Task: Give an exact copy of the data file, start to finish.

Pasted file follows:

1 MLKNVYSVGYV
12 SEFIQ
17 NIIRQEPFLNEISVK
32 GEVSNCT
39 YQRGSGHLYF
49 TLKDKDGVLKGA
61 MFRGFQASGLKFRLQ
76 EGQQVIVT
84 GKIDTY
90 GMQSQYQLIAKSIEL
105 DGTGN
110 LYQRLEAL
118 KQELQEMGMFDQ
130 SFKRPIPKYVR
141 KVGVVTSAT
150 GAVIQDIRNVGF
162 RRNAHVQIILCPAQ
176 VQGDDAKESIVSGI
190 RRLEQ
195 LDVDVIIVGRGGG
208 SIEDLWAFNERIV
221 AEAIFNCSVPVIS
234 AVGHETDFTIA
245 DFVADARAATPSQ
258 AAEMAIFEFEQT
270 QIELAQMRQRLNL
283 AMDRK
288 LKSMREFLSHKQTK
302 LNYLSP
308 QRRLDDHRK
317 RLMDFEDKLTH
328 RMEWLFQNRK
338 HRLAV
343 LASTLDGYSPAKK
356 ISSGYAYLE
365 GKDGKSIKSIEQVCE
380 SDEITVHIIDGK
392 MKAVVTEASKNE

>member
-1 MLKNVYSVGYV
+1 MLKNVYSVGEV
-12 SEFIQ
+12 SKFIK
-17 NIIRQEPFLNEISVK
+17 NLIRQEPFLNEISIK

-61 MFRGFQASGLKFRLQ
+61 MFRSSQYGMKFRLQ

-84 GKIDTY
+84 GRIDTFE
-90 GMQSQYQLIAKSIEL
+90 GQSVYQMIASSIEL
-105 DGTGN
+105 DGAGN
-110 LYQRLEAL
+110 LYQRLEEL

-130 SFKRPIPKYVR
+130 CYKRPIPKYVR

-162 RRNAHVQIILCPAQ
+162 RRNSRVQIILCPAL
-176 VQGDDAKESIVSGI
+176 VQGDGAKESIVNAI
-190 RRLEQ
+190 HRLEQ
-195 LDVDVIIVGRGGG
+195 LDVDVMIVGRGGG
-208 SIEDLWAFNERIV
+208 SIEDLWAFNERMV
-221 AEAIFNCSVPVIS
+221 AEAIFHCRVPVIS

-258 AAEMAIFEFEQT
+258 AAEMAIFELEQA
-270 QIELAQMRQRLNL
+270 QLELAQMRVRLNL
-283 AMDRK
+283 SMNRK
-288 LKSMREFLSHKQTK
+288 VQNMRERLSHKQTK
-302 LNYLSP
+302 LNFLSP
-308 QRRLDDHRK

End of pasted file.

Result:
1 MLKNVYSVGYV
12 SEFIQ
17 NIIRQEPFLNEISVK
32 GEVSNCT
39 YQRGSGHLYF
49 TLKDKDGVLKGA
61 MFRGFQASGLKFRLQ
76 EGQQVIVT
84 GKIDTY
90 GMQSQYQLIAKSIEL
105 DGTGN
110 LYQRLEAL
118 KQELQEMGMFDQ
130 SFKRPIPKYVR
141 KVGVVTSAT
150 GAVIQDIRNVGF
162 RRNAHVQIILCPAQ
176 VQGDDAKESIVSGI
190 RRLEQ
195 LDVDVIIVGRGGG
208 SIEDLWAFNERIV
221 AEAIFNCSVPVIS
234 AVGHETDFTIA
245 DFVADARAATPSQ
258 AAEMAIFEFEQT
270 QIELAQMRQRLNL
283 AMDRK
288 LKSMREFLSHKQTK
302 LNYLSP
308 QRRLDDHRK
317 RLMDFEDKLTH
328 RMEWLFQNRK
338 HRLAV
343 LASTLDGYSPAKK
356 ISSGYAYLE
365 GKDGKSIKSIEQVCE
380 SDEITVHIIDGK
392 MKAVVTEASKNE

>member
-1 MLKNVYSVGYV
+1 MLKNVYSVGEV
-12 SEFIQ
+12 SKFIK
-17 NIIRQEPFLNEISVK
+17 NLIRQEPFLNEISIK

-61 MFRGFQASGLKFRLQ
+61 MFRSSQYGMKFRLQ

-84 GKIDTY
+84 GRIDTFE
-90 GMQSQYQLIAKSIEL
+90 GQSVYQMIASSIEL
-105 DGTGN
+105 DGAGN
-110 LYQRLEAL
+110 LYQRLEEL

-130 SFKRPIPKYVR
+130 CYKRPIPKYVR

-162 RRNAHVQIILCPAQ
+162 RRNSRVQIILCPAL
-176 VQGDDAKESIVSGI
+176 VQGDGAKESIVNAI
-190 RRLEQ
+190 HRLEQ
-195 LDVDVIIVGRGGG
+195 LDVDVMIVGRGGG
-208 SIEDLWAFNERIV
+208 SIEDLWAFNERMV
-221 AEAIFNCSVPVIS
+221 AEAIFHCRVPVIS

-258 AAEMAIFEFEQT
+258 AAEMAIFELEQA
-270 QIELAQMRQRLNL
+270 QLELAQMRVRLNL
-283 AMDRK
+283 SMNRK
-288 LKSMREFLSHKQTK
+288 VQNMRERLSHKQTK
-302 LNYLSP
+302 LNFLSP
-308 QRRLDDHRK